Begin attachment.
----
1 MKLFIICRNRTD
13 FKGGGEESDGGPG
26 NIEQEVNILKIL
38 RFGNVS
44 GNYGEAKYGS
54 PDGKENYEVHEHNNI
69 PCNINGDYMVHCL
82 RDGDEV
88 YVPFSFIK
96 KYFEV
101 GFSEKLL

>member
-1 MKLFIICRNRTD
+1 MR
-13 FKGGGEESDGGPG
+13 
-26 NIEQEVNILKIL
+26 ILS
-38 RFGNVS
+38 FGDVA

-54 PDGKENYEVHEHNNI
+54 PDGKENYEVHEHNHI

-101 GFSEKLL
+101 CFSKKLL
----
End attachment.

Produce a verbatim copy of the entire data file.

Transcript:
1 MKLFIICRNRTD
13 FKGGGEESDGGPG
26 NIEQEVNILKIL
38 RFGNVS
44 GNYGEAKYGS
54 PDGKENYEVHEHNNI
69 PCNINGDYMVHCL
82 RDGDEV
88 YVPFSFIK
96 KYFEV
101 GFSEKLL

>member
-1 MKLFIICRNRTD
+1 MR
-13 FKGGGEESDGGPG
+13 
-26 NIEQEVNILKIL
+26 ILS
-38 RFGNVS
+38 FGDVA

-54 PDGKENYEVHEHNNI
+54 PDGKENYEVHEHNHI

-101 GFSEKLL
+101 CFSKKLL